“Do you really believe in the virgin birth?” I was asked recently.
“Why yes I do,” I stated as matter-of-factly as was asked of me.
Perhaps you believe that the person asking me was not religious, but an unbeliever attempting to unmask my obvious ignorance. However the person asking me this was not a nonreligious person, but a believer. What does it mean to say that Jesus was born of a virgin? It is preposterous! Ludicrous! Ridiculous! It defies everything we can know, and helps to make those who do not believe as we do paint us as fools. I suppose some of us are tired of being foolish.
Some biblical scholars have pointed out that the Hebrew word that was translated as “virgin” in the ancient Greek translation of the prophet Isaiah actually means “young maiden.” Therefore, so the argument progresses, the gospel writers using the Septuagint (the name of the ancient Greek translation of the Hebrew Bible) took a mistranslation of the Hebrew and used it in the New Testament. Some then say that Jesus was born, just like us with an earthly mother and father, but a mistranslation changed it all up.
If one is in need of looking less foolish in the eyes of the wise then I advise them to consider such an argument. Some, however, believe in the virgin birth and do so unashamedly. Eugene Peterson writing in the Advent devotional book “Rediscovering the Meaning of Christmas: God With Us” claims,
The miracle of the virgin birth, maintained from the earliest times in the church and confessed in its creeds, is, in Karl Barth’s straightforward phrase, “a summons to reverence and worship….” Barth maintained that the one- sided views of those who questioned or denied that Jesus was “born of the virgin Mary” are “in the last resort to be understood only as coming from dread of reverence and only as invitation to comfortable encounter with an all too near or all too far-off God.”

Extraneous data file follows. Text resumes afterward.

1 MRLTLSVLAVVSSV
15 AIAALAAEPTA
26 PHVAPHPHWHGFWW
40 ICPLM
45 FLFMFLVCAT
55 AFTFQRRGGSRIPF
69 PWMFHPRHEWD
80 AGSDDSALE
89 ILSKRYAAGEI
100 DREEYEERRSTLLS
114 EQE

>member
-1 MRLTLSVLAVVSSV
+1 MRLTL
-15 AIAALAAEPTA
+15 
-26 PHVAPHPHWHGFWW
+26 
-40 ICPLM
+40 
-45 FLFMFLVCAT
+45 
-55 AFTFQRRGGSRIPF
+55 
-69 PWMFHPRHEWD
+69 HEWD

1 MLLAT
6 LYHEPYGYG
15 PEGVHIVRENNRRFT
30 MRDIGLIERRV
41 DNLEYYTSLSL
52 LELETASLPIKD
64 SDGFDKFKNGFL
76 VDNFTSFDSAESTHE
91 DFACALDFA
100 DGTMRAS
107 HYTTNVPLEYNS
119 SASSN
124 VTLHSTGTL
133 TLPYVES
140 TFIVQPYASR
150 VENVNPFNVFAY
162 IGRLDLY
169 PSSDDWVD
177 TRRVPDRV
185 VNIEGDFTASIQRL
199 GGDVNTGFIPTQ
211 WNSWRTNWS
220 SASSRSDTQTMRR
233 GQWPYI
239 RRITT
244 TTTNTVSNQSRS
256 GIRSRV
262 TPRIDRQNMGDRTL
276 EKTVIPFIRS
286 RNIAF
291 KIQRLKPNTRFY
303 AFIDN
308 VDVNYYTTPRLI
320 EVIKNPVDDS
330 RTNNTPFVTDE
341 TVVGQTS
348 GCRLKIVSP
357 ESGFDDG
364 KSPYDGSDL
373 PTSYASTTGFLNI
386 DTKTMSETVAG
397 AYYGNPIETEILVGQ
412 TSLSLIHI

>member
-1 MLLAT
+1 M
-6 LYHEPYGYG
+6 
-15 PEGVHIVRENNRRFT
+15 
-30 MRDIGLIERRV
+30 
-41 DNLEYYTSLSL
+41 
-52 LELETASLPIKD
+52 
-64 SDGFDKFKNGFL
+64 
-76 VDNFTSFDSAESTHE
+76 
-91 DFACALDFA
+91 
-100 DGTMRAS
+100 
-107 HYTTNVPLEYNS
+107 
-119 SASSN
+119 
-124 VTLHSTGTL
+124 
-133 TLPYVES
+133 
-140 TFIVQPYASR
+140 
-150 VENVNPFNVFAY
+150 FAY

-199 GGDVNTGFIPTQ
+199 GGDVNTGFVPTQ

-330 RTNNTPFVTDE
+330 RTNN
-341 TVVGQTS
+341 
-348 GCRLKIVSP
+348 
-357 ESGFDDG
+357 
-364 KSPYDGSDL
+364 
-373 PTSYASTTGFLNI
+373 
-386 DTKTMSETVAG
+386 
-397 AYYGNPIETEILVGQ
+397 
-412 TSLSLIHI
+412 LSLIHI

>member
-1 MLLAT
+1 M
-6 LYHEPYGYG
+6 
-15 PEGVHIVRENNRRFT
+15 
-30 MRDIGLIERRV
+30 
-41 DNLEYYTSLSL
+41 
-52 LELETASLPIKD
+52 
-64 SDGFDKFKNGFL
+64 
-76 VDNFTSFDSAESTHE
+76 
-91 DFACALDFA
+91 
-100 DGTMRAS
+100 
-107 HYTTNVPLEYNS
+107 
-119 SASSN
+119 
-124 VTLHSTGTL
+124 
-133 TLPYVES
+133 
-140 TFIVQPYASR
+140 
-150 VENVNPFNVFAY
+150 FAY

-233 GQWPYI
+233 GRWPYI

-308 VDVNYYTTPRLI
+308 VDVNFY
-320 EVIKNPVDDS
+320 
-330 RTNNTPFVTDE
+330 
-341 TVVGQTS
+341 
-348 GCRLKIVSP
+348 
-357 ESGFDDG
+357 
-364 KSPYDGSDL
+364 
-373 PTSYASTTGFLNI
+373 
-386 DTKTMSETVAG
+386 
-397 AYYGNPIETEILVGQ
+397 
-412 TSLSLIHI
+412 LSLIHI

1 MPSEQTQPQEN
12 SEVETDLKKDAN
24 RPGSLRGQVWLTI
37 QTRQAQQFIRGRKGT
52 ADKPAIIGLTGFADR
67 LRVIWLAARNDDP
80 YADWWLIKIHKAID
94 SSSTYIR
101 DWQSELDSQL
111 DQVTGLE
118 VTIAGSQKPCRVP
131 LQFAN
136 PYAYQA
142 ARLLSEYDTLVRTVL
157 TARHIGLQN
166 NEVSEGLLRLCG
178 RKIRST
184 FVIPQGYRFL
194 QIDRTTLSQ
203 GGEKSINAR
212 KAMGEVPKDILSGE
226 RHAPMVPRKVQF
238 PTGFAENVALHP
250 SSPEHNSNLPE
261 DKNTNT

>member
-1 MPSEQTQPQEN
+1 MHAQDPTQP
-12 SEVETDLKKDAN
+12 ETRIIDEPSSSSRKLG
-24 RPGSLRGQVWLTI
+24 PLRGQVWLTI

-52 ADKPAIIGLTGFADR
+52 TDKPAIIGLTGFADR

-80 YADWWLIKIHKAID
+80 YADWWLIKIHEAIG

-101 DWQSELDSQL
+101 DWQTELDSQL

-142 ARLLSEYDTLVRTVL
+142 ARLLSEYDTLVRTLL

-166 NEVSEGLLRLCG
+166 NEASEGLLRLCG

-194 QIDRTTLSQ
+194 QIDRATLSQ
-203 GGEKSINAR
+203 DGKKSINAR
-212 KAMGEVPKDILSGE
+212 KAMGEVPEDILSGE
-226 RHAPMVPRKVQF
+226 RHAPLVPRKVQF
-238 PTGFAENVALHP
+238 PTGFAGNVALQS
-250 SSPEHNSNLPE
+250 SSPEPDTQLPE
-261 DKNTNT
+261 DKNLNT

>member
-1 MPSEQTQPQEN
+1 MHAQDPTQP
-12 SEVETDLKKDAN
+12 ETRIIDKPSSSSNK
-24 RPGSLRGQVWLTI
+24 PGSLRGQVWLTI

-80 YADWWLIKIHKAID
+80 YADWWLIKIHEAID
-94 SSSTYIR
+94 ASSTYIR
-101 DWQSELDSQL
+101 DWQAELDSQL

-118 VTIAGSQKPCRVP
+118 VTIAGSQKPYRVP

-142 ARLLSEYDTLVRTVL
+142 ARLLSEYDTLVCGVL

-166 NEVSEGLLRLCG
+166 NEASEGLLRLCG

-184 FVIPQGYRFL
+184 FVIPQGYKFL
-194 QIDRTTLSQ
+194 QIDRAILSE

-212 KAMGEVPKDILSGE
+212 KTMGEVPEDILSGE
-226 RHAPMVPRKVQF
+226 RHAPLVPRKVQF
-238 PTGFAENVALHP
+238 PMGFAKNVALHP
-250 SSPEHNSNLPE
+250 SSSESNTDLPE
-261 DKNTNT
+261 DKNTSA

I had not read Barth’s description until I read Peterson quote it. I was struck, and still am, by the phrase, “invitation to comfortable encounter.” It might be true that to deny the mystery and miracle of this season is to seek a comfortable encounter with God. We do not have to revere and worship a God we can explain so easily, because in our explanations we cease allowing God to be God, and attempt to hold onto a God who cannot be held. Do we need to be able to explain God to accept God?
By keeping God from being God we seek that comfortable encounter, that one where we dictate the rules and know the outcome in advance. However, Scripture makes a different claim. It speaks of a God that cares little for our rules, who is dangerous at times, and will seek us out in the most uncomfortable of encounters.
We remember the story of Jacob who wrestles all night with God and leaves with a limp he would have until death came for him. It is a story that is easy to recall because of its certain truth. When we find the God who has found us we rarely leave the same as we arrived. Sometimes we are forever altered by our experience. Limping throughout life because God encountered us.
At Christmas we claim that God encountered us as a child. This is no normal child, this is one born without a father, from a virgin, therefore one that is due our reverence and our worship. To revere (which comes from the Latin which meant to stand in awe of and fear) him is to know that when we encounter him he will change us forever. To keep him at a safe distance, to seek an invitation to comfortable encounter, that is not what Christmas is about.
Christ has come into the world, is still coming, and will come again. This year pray that we meet him and are changed forever. In being changed by God perhaps we can be used by God to help change the world into a place where peace and justice flow under the reign of the Prince of peace. A lofty Christmas wish you think? Perhaps, but one that is possible through faith I am sure.
With faith that I am riding the wave of the Holy Spirit.